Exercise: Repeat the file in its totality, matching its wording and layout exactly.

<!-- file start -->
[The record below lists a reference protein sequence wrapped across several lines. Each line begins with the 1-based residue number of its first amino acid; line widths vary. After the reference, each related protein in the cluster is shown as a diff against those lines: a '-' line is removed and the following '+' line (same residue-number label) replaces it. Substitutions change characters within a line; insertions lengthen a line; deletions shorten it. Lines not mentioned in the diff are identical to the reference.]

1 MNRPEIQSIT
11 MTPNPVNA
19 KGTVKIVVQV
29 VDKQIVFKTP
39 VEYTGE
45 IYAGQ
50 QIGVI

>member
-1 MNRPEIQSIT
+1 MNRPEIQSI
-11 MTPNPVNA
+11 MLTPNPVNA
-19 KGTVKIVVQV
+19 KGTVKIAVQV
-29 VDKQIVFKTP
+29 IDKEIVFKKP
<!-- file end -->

[The record below lists a reference protein sequence wrapped across several lines. Each line begins with the 1-based residue number of its first amino acid; line widths vary. After the reference, each related protein in the cluster is shown as a diff against those lines: a '-' line is removed and the following '+' line (same residue-number label) replaces it. Substitutions change characters within a line; insertions lengthen a line; deletions shorten it. Lines not mentioned in the diff are identical to the reference.]

1 MNRPEIQSIT
11 MTPNPVNA
19 KGTVKIVVQV
29 VDKQIVFKTP
39 VEYTGE
45 IYAGQ
50 QIGVI

>member
-1 MNRPEIQSIT
+1 MNRPEIQSI
-11 MTPNPVNA
+11 MLTPNPVNA
-19 KGTVKIVVQV
+19 KGTVKIAVQV
-29 VDKQIVFKTP
+29 IDKEIVFKKP